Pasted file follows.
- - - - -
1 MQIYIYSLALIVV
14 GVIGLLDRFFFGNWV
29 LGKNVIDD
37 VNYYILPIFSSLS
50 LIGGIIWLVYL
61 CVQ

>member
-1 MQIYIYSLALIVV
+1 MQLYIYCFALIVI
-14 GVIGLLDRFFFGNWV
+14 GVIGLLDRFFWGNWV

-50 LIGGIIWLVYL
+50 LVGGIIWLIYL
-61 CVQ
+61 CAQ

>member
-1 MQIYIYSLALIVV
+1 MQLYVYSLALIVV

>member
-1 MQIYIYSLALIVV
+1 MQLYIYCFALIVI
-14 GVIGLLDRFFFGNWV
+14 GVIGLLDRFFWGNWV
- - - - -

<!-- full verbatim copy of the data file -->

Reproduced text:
1 MQIYIYSLALIVV
14 GVIGLLDRFFFGNWV
29 LGKNVIDD
37 VNYYILPIFSSLS
50 LIGGIIWLVYL
61 CVQ

>member
-1 MQIYIYSLALIVV
+1 MQLYIYCFALIVI
-14 GVIGLLDRFFFGNWV
+14 GVIGLLDRFFWGNWV

-50 LIGGIIWLVYL
+50 LVGGIIWLIYL
-61 CVQ
+61 CAQ

>member
-1 MQIYIYSLALIVV
+1 MQLYVYSLALIVV

>member
-1 MQIYIYSLALIVV
+1 MQLYIYCFALIVI
-14 GVIGLLDRFFFGNWV
+14 GVIGLLDRFFWGNWV